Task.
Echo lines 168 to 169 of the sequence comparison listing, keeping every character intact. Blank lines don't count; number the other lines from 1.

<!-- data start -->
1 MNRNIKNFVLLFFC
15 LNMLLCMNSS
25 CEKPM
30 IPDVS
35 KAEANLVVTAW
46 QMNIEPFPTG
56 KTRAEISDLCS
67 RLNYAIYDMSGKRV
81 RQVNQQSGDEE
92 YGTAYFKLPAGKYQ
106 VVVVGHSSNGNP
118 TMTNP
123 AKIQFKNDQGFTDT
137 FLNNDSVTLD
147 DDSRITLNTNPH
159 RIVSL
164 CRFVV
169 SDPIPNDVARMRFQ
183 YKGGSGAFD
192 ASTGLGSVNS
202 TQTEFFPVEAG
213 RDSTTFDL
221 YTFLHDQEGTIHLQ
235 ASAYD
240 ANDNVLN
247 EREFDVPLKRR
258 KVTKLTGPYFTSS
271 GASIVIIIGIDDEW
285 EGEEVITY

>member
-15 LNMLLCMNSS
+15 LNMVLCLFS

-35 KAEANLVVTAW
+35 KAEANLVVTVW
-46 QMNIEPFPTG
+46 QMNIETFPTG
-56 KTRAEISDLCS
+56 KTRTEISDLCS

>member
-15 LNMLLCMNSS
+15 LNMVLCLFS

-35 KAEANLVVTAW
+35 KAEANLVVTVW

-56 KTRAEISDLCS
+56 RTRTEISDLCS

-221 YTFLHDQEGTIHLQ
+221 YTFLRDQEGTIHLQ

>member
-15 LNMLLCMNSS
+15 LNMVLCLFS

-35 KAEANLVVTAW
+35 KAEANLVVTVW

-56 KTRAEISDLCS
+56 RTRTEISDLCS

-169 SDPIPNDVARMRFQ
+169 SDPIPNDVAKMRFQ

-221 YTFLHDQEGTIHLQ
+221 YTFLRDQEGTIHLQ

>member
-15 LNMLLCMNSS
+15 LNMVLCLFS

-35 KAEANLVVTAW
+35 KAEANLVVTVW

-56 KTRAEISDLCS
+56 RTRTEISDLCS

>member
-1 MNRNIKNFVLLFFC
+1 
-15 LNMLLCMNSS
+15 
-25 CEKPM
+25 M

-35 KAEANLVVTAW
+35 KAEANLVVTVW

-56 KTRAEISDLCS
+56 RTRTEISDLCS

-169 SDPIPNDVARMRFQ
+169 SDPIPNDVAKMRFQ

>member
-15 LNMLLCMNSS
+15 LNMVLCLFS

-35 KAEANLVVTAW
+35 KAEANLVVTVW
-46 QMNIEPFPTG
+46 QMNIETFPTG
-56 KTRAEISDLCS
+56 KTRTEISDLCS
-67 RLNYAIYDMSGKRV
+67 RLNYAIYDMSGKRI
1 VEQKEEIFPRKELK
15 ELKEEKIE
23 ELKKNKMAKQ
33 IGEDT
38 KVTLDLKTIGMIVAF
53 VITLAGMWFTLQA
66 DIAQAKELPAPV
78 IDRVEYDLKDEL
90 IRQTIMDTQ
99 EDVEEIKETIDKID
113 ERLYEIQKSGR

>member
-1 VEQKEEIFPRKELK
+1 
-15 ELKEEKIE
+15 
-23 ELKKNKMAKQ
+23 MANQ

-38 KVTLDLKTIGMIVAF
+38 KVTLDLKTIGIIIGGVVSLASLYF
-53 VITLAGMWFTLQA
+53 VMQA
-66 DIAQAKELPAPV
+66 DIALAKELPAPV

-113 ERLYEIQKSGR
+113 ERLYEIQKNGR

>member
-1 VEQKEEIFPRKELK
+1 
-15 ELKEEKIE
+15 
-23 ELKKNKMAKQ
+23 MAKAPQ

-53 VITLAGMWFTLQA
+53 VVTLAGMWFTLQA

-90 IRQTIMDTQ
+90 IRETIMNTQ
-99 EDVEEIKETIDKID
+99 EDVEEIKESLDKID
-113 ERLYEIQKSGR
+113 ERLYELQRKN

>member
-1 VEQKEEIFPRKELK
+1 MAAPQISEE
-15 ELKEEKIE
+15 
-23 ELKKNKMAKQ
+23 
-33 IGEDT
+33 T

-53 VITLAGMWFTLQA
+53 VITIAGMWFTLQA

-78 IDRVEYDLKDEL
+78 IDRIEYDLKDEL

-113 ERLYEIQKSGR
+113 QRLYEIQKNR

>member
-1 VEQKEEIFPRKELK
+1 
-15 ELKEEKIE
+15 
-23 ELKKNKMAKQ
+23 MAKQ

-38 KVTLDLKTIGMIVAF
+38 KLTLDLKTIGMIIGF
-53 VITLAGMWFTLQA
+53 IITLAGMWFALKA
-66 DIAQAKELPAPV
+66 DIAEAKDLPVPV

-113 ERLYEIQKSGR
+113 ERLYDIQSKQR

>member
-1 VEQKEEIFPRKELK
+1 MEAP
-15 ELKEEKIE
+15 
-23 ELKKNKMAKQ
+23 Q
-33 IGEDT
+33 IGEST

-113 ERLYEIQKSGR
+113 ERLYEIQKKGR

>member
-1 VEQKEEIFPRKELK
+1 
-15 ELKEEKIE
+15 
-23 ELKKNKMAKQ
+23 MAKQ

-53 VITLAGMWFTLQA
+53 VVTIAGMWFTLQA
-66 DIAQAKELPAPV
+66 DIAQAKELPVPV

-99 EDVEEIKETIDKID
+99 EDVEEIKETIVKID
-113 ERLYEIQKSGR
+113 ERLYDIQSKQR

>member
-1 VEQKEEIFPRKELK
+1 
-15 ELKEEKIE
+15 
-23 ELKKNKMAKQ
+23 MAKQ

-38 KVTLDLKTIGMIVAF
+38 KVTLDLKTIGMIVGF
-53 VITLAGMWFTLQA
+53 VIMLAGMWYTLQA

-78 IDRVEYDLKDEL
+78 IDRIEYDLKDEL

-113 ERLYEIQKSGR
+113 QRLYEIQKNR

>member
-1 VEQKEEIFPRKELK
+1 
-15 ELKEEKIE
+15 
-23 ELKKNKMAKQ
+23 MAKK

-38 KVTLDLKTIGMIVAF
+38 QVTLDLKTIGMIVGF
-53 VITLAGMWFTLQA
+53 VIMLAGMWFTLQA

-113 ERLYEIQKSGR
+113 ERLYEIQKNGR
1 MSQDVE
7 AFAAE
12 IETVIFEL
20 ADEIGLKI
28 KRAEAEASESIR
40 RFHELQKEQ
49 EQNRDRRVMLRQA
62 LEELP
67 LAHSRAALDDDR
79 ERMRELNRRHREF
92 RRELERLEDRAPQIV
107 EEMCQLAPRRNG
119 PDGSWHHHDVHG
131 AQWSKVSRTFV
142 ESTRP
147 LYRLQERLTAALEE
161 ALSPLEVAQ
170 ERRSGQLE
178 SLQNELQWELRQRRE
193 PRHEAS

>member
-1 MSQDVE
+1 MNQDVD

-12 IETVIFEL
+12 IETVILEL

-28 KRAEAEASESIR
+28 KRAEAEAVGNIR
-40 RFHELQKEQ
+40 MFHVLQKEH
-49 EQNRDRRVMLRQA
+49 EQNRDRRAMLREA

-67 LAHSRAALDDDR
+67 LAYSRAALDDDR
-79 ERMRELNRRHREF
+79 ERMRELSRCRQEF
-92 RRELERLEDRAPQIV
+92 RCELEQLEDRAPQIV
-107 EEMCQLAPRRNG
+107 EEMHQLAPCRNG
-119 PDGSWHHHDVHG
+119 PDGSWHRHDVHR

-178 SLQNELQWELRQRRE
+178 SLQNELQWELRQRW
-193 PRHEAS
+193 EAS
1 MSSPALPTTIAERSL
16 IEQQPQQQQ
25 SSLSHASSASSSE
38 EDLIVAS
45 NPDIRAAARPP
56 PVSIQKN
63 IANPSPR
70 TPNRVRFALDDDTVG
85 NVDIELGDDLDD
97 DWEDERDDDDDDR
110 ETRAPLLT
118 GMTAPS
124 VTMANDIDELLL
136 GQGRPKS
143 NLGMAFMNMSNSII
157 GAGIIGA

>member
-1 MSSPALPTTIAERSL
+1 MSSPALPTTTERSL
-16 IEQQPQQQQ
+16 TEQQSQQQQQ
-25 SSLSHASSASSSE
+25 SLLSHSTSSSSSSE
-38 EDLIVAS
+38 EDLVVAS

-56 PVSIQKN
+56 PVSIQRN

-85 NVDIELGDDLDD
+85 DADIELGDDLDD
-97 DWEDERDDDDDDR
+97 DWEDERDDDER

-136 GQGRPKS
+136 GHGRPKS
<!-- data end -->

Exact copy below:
-33 IGEDT
+33 IGEST